|I fully advocate for winter weddings.|
I got married December 2014. I always thought I'd marry someone other than an American. I pictured myself with someone from another continent, eventually earning duel citizenship, taking my children across multiple countries to visit their very different sets of grandparents. For someone with my life history, it seemed inevitable.
But I married someone from Pennsylvania. Turns out this is easier. And he's an amazing partner.
But I didn't change my name. Despite the convention. Despite the fact that the vast majority of Millennial women change their names. Despite a religious background avidly suggesting that women must change their names to observe interpretations of "submissiveness." I didn't change mine.
I started thinking about this in Cambodia. Around the same time I began experiencing gender discrimination and started to critically engage with issues of gender. I eventually embraced the term "feminist" because I believe in the equality of the sexes, I believe I should have equal opportunities, believe I should be paid the same, and I believe childcare should be affordable.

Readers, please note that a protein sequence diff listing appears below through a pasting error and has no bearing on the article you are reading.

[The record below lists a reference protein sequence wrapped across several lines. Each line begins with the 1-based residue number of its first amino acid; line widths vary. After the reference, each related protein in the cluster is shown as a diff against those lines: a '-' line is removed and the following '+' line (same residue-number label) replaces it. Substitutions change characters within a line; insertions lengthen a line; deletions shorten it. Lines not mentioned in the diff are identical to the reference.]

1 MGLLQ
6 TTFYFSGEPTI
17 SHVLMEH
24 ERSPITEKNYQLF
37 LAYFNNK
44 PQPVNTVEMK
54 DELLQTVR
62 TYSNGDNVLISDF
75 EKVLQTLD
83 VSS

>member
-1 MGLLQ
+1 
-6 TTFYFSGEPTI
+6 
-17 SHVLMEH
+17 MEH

But that's not the whole reason I kept my name. I kept it because first, I love my name. It's a funny sounding Eastern European name. It's only two syllables and fits neatly on visa entry and exit forms. It has a good ring with my first name. Secondly, I've called 15 places home (upgraded to 16 since Liberia). You only have to read a few posts here to know that my story is complex. I don't have a place I call home. I'm a nomad. My life is full of change and uncertainty.
But I've always had my name. I have an amazing family who have shared that adventure and that name. And if everything else is changing around me and I myself seek change, well...I need the consistency of that Eastern-European name. My name gives me a comforting sense of grounding and home.
Besides. I didn't marry a "Smith." I would have upgraded to a three-syllable funny sounding Germanic name with a "z" in the middle. People occasionally ask how my partner feels about my decision. My partner decided his family name was important to him and I didn't ask him to change it. He extended the same courtesy to me.
This is one story of how being a nomad affects you in unexpected and surprising ways. This story deserves to be told because there's no shame in having an abnormal life abroad. There's no shame in choosing your name, or choosing not to change your name. There's no shame in naming your needs, or the fact that your needs are different from other global nomads. It's a process to learn to be comfortable with yourself, your name, and your calling. I'm on that journey everyday. And I'm happy to be on that journey with an funny Eastern European name. While my Germanic-named partner tags along.